Discussion of the significant growth opportunities in the local coal industry is expected to dominate the agenda at this year’s Queensland Mining & Engineering Exhibition (QME) in Mackay from July 24-26.
The exhibition director with QME organizer Reed Mining Events, Paul Baker, says an April report from the Australian Federal Government’s Bureau of Resource and Energy Economics (BREE) shows the industry’s boom time will continue into the future.
“In addition to three coal mining projects completed in the Bowen Basin in the past six months, adding 8.3 million tonnes of production capacity, a further 11 Queensland coal projects are in advanced stages of development and are expected to be completed in the next two to three years,” he says.
“On top of these, the Galilee Basin, west of the Bowen Basin, is just starting open up with the Queensland government’s recent conditional approval for the $6.4 billion Alpha coal project, owned by Hancock Coal. This project also includes a 495km rail line to Abbot Point near Bowen, north of Mackay,” he says.
Another major infrastructure project under construction is BHP Billiton’s $2.4 billion Hay Point coal terminal in Mackay which is scheduled for completion in 2014.
The number of significant central Queensland coalmine expansions and developments will be a hot topic at the 10th QME, with more than 650 exhibitors showcasing products and services to boost efficiency and safety for mining companies.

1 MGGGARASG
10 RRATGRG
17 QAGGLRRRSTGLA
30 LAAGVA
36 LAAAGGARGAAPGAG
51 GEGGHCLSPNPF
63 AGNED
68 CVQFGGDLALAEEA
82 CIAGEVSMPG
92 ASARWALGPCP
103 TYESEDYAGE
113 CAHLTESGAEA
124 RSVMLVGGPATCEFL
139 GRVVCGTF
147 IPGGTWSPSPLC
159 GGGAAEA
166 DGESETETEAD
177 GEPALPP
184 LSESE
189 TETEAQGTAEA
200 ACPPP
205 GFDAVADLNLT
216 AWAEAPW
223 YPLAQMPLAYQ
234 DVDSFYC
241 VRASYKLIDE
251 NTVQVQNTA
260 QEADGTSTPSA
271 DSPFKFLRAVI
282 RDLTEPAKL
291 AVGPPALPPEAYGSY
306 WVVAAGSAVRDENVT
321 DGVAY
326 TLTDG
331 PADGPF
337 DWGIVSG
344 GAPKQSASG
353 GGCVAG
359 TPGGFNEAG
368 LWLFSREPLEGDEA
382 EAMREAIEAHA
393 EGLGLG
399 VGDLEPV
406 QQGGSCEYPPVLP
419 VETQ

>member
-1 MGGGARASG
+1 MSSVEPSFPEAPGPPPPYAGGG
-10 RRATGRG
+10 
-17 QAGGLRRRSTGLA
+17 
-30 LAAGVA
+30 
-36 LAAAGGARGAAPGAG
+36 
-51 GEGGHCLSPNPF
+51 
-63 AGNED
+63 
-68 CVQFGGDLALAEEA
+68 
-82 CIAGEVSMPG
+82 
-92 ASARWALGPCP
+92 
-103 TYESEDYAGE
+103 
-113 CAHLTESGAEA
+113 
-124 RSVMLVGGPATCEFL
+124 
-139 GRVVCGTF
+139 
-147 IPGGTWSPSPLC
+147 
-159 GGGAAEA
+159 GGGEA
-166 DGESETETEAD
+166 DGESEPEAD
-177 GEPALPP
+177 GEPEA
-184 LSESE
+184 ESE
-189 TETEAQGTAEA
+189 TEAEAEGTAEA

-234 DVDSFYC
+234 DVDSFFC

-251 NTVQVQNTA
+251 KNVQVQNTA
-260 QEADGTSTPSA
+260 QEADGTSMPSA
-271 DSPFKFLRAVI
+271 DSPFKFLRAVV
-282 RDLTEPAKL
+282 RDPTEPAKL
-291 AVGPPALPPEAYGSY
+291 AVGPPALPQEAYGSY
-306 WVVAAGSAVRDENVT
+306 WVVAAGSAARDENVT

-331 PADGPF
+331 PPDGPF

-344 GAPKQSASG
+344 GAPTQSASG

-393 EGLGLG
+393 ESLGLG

“This exhibition brings buyers and sellers together in a single location; we have numerous instances of exhibitors who have launched new products, or even new businesses, at QME in past years. We have had suppliers of big-ticket capital equipment make direct sales at or following QME as a result of meeting the many decision-makers and decision-influencers who attend,” says Paul Baker.
Another anticipated segment of the two-day event will celebrate the increasing role of women in mining, and encourage greater participation from women in the industry. “Mining has really moved on from being a ‘men-only’ industry, and it has recognized that it needs to engage with people across the community – not only those currently involved, but those looking at job opportunities, and which will allow the industry to grow and prosper in years to come,” Paul Baker says